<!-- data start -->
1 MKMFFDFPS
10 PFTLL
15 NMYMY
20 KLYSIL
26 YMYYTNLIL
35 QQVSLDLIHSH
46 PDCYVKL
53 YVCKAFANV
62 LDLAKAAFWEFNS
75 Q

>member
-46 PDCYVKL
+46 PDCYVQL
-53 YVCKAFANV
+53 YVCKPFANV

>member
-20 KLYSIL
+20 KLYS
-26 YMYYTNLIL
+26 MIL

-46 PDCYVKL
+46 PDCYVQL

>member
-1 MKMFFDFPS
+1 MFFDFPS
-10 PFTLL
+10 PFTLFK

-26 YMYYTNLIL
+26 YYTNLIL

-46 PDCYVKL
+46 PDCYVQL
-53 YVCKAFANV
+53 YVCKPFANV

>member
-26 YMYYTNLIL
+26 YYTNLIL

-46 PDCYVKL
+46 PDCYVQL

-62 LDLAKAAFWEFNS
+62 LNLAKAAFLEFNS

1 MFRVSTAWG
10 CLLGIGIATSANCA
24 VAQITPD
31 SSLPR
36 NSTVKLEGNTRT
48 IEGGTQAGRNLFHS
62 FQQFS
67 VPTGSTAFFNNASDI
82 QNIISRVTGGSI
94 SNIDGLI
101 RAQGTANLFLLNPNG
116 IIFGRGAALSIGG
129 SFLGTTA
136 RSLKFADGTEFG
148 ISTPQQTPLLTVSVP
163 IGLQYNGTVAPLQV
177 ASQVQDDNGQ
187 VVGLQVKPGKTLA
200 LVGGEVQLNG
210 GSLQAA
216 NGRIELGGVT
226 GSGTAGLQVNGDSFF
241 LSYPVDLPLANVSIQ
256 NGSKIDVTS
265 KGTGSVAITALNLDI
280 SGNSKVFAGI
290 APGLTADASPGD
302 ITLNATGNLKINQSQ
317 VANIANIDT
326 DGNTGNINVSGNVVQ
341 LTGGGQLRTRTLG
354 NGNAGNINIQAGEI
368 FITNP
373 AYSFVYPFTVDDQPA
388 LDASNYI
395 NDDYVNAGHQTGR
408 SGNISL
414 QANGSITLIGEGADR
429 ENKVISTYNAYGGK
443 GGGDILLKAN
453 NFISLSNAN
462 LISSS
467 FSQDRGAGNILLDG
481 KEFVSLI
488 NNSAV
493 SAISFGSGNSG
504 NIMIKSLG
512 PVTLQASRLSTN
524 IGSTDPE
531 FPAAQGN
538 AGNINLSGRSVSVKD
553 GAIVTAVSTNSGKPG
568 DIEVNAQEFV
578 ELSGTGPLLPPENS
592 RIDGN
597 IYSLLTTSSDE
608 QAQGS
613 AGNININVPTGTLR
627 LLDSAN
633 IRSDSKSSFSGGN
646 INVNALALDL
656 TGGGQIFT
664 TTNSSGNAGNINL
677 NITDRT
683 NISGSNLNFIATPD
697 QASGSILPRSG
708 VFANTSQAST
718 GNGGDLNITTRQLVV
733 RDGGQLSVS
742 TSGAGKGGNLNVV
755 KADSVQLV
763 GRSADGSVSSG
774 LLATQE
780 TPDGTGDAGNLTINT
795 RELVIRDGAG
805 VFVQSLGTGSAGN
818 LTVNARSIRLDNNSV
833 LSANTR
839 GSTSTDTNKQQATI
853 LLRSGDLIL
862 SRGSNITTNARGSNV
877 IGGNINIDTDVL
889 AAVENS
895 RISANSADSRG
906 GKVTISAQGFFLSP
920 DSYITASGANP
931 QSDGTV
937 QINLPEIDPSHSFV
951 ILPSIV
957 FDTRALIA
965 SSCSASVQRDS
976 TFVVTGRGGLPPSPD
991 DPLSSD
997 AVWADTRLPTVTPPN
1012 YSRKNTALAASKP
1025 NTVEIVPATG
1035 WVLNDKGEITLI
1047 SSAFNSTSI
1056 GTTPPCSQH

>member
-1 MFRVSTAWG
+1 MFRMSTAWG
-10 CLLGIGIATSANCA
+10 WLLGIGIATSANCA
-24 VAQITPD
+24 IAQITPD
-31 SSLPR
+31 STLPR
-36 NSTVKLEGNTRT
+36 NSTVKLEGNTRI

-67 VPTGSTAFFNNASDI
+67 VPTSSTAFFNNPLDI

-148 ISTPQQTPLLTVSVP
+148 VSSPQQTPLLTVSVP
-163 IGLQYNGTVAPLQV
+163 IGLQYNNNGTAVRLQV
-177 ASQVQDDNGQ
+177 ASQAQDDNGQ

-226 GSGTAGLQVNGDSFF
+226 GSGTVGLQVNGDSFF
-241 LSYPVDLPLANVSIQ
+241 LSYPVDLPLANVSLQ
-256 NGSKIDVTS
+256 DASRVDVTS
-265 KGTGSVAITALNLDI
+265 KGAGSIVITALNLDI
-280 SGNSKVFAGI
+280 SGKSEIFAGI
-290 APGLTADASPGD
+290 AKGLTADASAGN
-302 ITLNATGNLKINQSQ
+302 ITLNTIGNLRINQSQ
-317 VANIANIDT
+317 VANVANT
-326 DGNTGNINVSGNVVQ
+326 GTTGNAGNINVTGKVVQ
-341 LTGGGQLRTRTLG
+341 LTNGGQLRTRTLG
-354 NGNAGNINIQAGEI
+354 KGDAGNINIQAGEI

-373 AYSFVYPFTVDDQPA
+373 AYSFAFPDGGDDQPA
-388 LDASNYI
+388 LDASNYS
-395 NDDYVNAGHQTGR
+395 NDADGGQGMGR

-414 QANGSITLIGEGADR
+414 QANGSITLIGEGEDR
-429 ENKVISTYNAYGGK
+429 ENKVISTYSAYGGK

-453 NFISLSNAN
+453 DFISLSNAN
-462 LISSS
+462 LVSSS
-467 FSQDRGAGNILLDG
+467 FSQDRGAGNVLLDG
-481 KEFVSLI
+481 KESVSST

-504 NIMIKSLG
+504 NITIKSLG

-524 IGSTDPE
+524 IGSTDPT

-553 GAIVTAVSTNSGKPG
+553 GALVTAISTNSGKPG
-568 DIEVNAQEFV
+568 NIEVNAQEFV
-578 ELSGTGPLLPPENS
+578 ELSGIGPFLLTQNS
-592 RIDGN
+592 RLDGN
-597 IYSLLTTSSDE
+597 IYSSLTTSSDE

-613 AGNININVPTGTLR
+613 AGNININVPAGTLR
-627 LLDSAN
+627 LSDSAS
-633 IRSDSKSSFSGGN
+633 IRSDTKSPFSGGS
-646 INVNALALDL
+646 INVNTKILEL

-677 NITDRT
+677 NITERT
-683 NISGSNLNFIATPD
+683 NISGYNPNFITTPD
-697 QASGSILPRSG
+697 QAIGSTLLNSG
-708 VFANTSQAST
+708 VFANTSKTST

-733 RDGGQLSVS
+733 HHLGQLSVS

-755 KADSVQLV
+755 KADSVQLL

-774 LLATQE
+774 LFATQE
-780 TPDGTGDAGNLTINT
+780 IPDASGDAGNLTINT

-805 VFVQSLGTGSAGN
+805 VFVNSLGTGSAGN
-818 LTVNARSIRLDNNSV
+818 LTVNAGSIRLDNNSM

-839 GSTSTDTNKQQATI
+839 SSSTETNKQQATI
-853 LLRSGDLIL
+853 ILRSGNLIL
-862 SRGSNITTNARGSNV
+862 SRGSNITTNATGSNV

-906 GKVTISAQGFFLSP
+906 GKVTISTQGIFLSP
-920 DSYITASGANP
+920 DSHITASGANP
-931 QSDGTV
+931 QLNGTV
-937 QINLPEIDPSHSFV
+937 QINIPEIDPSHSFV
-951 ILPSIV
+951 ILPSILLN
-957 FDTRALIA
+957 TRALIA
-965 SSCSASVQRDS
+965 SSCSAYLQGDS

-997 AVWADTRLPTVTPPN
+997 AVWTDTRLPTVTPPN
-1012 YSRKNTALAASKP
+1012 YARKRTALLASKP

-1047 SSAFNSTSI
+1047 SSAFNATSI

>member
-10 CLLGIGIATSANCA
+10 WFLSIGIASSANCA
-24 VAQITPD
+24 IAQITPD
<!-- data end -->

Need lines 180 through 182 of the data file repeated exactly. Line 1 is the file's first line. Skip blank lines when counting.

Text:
+354 KGDAGNINIQAGEI

-373 AYSFVYPFTVDDQPA
+373 AYSFAFPDGGDDQPA